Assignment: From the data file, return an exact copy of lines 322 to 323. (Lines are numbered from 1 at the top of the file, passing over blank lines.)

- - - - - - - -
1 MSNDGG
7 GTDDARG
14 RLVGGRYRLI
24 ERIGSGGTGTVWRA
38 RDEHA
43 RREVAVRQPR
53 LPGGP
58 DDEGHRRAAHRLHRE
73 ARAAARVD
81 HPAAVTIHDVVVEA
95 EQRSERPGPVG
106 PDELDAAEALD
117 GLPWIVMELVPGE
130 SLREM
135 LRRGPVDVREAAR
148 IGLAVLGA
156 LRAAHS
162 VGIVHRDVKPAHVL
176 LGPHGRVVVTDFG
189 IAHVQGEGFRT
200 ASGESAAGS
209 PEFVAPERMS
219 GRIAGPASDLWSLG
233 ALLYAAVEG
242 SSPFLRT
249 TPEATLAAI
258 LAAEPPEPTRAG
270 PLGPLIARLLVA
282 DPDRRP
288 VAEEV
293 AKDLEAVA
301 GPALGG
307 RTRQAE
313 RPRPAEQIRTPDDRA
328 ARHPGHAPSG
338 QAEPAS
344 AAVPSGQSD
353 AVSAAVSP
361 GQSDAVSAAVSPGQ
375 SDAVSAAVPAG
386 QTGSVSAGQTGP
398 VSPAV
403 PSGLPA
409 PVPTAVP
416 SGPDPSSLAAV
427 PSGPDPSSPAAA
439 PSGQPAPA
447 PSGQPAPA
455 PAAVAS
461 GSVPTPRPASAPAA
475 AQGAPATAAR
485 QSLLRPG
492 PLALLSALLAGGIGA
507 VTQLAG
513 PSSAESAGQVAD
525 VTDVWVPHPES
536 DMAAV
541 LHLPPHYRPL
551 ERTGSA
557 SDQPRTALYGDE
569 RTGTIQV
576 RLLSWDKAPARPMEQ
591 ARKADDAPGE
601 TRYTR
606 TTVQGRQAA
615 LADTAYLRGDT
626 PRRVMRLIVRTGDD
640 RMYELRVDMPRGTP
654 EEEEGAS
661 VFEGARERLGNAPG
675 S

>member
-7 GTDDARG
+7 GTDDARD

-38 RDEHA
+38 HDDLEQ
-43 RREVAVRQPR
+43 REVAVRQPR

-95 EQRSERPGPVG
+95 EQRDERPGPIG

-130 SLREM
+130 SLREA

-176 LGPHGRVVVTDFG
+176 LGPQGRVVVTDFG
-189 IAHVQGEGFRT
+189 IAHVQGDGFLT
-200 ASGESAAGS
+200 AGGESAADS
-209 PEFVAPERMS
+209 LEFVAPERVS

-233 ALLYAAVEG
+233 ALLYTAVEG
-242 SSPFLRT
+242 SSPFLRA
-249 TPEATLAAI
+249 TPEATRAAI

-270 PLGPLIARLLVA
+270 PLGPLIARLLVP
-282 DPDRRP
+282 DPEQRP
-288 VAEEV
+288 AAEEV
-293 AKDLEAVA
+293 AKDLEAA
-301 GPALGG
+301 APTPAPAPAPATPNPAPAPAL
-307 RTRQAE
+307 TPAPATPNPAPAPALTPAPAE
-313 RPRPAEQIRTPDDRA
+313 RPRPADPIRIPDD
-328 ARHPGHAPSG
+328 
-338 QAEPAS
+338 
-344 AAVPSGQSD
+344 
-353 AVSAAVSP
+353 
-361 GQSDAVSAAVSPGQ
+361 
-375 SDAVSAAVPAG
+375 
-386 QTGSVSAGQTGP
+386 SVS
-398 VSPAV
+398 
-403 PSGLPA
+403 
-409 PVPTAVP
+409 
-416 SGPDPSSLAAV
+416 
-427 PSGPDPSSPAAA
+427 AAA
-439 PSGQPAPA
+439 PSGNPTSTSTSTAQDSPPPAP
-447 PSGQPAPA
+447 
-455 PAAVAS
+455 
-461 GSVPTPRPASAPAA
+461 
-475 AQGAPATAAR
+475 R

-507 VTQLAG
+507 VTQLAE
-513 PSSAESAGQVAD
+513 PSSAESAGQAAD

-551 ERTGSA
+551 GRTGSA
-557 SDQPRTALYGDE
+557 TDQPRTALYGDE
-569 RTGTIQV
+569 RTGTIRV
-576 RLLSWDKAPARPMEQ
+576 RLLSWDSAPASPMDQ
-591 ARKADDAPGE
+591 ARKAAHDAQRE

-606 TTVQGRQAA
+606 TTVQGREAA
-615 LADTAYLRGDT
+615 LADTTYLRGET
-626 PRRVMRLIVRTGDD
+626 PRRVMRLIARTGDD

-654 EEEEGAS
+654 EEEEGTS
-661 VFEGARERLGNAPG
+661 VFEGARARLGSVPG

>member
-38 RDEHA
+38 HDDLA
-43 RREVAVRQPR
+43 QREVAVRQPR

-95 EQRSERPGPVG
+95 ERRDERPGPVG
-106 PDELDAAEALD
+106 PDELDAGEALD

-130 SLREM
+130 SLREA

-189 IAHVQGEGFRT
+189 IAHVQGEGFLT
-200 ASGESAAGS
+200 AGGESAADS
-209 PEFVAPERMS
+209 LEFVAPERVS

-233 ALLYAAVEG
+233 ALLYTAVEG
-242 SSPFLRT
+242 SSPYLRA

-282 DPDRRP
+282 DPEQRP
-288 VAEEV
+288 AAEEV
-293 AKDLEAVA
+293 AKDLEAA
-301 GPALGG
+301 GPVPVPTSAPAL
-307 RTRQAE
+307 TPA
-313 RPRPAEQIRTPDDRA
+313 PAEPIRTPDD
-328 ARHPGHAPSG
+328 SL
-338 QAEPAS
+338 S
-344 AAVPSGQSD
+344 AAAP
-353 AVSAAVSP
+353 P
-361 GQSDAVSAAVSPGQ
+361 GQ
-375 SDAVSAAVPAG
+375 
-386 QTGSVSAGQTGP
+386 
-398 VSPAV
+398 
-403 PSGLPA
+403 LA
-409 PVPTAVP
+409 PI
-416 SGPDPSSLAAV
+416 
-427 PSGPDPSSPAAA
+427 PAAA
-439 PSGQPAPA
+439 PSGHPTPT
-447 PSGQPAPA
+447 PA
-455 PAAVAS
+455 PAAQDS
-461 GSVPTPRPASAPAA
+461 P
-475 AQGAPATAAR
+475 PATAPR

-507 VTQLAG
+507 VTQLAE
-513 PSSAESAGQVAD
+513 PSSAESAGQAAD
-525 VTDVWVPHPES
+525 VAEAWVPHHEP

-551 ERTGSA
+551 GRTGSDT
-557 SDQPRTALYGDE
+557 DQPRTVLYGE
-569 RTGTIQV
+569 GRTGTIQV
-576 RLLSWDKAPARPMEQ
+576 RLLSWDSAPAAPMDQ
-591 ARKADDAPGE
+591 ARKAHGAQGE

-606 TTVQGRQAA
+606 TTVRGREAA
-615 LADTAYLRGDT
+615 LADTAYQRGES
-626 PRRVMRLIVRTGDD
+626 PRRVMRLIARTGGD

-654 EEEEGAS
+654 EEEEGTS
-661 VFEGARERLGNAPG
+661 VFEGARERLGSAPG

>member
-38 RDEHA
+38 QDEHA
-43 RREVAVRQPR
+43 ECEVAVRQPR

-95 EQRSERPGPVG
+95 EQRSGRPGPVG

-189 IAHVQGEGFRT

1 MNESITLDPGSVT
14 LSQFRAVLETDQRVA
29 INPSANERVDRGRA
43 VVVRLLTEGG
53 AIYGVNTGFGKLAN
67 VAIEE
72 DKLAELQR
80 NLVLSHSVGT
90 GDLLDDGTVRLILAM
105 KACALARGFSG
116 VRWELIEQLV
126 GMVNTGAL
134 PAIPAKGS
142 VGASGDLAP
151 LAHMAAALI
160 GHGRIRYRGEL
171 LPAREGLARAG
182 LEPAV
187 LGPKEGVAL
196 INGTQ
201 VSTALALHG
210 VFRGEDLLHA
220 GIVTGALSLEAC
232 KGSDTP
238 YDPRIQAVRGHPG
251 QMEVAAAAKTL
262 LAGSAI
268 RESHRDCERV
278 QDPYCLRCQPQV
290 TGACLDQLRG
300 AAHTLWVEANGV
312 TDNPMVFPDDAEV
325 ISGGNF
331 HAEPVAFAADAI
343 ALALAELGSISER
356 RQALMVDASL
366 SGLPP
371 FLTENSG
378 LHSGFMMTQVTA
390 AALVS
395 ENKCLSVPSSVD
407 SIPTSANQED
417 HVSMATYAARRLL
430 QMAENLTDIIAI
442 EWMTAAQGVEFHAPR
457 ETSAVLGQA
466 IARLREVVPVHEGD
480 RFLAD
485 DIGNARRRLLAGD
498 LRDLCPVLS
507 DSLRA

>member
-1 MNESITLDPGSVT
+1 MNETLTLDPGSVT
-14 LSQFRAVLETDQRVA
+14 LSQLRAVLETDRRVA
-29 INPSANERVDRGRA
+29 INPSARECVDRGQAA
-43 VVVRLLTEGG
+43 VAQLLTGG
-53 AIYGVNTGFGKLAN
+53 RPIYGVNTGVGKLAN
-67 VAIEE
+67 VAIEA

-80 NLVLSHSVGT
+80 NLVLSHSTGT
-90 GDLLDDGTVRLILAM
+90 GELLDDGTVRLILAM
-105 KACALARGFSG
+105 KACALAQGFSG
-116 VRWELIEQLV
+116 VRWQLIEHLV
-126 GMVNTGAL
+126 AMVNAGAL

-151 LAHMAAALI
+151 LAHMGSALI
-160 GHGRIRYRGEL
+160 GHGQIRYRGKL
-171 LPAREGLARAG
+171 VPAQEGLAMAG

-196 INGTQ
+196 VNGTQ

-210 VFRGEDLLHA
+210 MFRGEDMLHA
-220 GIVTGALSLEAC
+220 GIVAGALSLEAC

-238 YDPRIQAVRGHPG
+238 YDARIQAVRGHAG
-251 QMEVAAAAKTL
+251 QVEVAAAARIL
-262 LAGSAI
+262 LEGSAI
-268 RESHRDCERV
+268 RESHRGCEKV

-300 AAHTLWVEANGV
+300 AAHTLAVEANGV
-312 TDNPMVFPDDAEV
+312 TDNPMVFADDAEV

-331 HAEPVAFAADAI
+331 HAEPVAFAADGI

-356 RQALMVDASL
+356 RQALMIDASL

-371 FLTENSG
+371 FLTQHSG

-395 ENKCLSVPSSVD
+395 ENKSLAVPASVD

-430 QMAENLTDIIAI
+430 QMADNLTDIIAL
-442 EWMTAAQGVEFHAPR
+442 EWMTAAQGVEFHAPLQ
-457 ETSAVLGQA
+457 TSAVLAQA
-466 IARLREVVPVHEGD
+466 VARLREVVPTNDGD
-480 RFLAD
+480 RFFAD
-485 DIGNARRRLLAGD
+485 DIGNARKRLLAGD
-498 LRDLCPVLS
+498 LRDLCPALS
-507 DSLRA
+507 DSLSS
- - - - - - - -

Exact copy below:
-1 MNESITLDPGSVT
+1 MNETLTLDPGSVT